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The Inside Track | COMMENTARY

Olympic Basketball in a Whole, New World

August 15, 2004|Michael Wilbon | Washington Post

ATHENS, Greece — At opposite ends of the Team USA locker room at the 1996 Atlanta Games sat Charles Barkley and Scottie Pippen, two guys who usually couldn't agree on anything, agreeing on something they both thought would happen eight years down the road.

What they could see coming was Europe, Asia and South America dramatically increasing the number of world-class players they would send into international competition. What they could see coming, as the Dream Team members faded into retirement, was international teams with more depth and more experience than the United States was accustomed to facing. What they could see, crystal clear, was the time when the U.S. men's basketball team would struggle desperately in Olympic competition. Their forecasts appear to be more accurate than the presumptuous American basketball public is ready to accept.

So, as the Olympics begin, the No. 1 question seems to be, "What in the world is wrong with the men's basketball team?"

The U.S. team, coached by Larry Brown and featuring Tim Duncan and Allen Iverson, has lost an exhibition by 17 points to Italy, which doesn't have one NBA player on its roster. Then the U.S. team needed a three-pointer at the buzzer to beat Germany, which did not qualify for the Olympics. A couple of nights ago in Istanbul, the U.S. team struggled to beat Turkey, which was without its best player, Orlando Magic forward Hedo Turkoglu. On Tuesday, the U.S. beat Turkey, 80-68, pulling away in the fourth quarter as the crowd jeered and whistled.

Iverson said the loss to Italy should serve as a wake-up call for the Americans. I agree with Iverson. But it also served as a wake-up call to everybody else that there are teams in the Olympic tournament that can beat the United States.

This is only a surprise to Americans.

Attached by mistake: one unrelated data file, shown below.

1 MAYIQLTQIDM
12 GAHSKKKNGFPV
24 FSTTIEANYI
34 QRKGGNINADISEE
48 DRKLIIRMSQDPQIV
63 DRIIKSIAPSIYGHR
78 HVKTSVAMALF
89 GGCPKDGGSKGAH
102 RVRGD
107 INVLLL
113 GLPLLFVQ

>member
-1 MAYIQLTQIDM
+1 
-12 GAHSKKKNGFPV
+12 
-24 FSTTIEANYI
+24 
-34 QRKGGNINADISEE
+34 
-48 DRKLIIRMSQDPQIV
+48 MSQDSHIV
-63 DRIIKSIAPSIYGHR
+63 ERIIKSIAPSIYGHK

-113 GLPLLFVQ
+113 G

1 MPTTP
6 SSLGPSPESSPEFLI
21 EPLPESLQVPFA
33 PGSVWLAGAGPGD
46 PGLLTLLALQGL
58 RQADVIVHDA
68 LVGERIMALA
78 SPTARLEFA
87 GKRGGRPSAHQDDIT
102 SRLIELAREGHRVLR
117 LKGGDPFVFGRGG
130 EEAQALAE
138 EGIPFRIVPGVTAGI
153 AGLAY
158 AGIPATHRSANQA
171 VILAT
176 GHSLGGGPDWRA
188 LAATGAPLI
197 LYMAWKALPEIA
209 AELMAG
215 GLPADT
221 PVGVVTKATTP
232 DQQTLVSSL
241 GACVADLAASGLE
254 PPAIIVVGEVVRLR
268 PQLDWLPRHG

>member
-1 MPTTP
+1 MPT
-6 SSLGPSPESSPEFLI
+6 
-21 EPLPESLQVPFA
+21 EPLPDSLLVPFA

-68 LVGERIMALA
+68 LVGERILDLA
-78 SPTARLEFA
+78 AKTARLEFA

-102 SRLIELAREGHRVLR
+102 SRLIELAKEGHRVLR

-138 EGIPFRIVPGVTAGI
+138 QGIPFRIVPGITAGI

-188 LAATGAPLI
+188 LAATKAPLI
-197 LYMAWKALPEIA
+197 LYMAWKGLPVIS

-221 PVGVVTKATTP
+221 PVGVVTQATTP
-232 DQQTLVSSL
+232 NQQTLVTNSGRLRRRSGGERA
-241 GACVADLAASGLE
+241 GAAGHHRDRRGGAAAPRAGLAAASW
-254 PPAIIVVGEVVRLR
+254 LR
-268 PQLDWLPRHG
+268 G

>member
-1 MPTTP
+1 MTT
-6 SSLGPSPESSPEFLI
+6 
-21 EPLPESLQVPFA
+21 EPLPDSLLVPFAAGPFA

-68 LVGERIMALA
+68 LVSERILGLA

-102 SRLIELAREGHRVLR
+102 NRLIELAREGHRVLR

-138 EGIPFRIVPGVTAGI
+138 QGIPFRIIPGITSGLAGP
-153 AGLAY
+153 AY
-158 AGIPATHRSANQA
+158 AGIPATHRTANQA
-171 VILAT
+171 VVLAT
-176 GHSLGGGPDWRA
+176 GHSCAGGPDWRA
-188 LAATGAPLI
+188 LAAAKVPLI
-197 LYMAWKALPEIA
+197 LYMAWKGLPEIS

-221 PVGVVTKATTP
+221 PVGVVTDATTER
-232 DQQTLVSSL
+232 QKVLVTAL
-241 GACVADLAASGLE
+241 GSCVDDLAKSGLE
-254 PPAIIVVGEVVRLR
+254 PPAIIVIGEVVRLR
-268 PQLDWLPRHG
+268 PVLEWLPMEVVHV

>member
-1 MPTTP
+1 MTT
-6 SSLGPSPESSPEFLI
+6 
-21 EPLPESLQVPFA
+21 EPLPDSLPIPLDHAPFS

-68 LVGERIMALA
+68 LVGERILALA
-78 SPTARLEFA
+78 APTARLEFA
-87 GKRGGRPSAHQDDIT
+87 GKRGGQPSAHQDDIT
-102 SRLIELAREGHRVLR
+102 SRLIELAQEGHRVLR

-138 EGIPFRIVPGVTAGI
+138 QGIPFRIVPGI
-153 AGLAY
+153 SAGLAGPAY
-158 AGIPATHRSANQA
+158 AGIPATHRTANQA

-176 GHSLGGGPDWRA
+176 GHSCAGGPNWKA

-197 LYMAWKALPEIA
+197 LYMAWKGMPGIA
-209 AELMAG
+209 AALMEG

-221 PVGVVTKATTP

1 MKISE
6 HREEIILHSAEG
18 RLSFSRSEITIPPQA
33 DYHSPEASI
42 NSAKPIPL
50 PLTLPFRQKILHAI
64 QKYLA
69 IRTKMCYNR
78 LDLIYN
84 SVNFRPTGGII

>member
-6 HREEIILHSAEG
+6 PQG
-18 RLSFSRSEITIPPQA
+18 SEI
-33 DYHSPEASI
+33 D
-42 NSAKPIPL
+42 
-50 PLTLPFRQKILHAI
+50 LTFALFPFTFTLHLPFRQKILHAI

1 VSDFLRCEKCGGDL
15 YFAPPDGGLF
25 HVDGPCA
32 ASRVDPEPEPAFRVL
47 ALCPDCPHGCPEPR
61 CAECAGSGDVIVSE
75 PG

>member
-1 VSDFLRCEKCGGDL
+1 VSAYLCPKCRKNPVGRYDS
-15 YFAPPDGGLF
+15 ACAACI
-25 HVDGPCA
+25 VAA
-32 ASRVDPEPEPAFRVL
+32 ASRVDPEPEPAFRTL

This is what was supposed to happen. The sport's international governing body, FIBA, wanted to include NBA players in the 1992 Barcelona Games to provide the best worldwide competition possible. FIBA figured the only way to do that was to have the Dream Team set the standard for basketball excellence, which it did. The expected response was that the Europeans, Asians, South Americans and eventually some African nations would take what they learned and at some point try to use it to beat the teacher.

FIBA knew it, NBA Commissioner David Stern knew it, and every kid playing basketball in Croatia and Beijing and Buenos Aires knew it, too. The only folks who weren't paying attention live in Chicago and New York and Detroit and Los Angeles and Washington.

This is the state of basketball in the world this minute: The U.S. team is still very, very good. And certain teams in the Rest of the World are nearly as good.

If the United States had Shaq and Kevin Garnett and Kobe Bryant, the team would be better, but not invincible. Remember, the 2000 team had Garnett, Alonzo Mourning, Ray Allen, Jason Kidd and Gary Payton and survived a last-second shot to beat Lithuania, 85-83, in the semifinal.

This team is an international virgin compared to that one, and therein lies its primary problem. Recently, Barkley left me a voice-mail message in which he said, "Before you write about our team, look up their international experience versus some of the other countries."

Of course, Barkley was on to something. He fully expects the United States to win and likes the fact that the team is loaded with young players who are excited about playing. "But the reason the gap is closing," Barkley said, "is because those international teams have a depth of good players now, and because they've been playing together internationally so damn long."

Here's what he's talking about: The 12 players on the U.S. team have a grand total of 116 games of international experience, and Tim Duncan accounts for 40 of those games. Jose Ortiz, the former NBA player and veteran forward playing for Puerto Rico, has 150 games of international experience all by himself; his team, which plays the Americans on Saturday, averages 43.3 games. Four U.S. players -- Lamar Odom, Amare Stoudamire, LeBron James and Dwyane Wade -- have no international experience.

The Chinese team -- featuring four players 6 feet 11 or taller, including 7-5 Yao Ming -- averages 120 games of international experience.

Italy might not have any NBA stars, but its players average 84.8 games of experience. The U.S. players? They average 9.7 games of experience, which in international play, with the difference in rules and style of play, amounts to staggering inexperience. They're lucky to have a coach as experienced as Brown.

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